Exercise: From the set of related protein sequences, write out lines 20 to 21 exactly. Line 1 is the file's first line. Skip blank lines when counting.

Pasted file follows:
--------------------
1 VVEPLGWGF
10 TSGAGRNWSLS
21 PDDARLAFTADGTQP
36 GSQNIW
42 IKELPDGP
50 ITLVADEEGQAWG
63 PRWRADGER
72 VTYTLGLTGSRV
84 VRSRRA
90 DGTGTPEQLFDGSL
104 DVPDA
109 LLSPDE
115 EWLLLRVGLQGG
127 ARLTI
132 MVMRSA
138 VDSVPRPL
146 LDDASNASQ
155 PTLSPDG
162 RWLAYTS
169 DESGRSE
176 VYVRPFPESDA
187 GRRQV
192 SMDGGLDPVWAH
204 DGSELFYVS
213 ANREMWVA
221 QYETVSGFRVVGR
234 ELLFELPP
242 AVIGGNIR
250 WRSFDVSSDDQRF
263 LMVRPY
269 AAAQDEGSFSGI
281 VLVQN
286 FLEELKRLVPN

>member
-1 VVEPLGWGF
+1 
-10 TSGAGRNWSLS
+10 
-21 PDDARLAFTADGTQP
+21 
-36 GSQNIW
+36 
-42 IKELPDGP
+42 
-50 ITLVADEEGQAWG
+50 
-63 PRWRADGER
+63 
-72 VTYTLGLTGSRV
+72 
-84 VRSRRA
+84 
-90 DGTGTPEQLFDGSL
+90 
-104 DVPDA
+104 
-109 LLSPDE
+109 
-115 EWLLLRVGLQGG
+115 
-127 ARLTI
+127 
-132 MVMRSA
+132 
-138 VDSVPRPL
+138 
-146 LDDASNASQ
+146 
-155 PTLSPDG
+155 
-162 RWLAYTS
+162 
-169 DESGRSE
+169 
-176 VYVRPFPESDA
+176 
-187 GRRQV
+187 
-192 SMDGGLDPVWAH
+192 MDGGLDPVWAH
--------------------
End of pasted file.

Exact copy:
169 DESGRSE
176 VYVRPFPESDA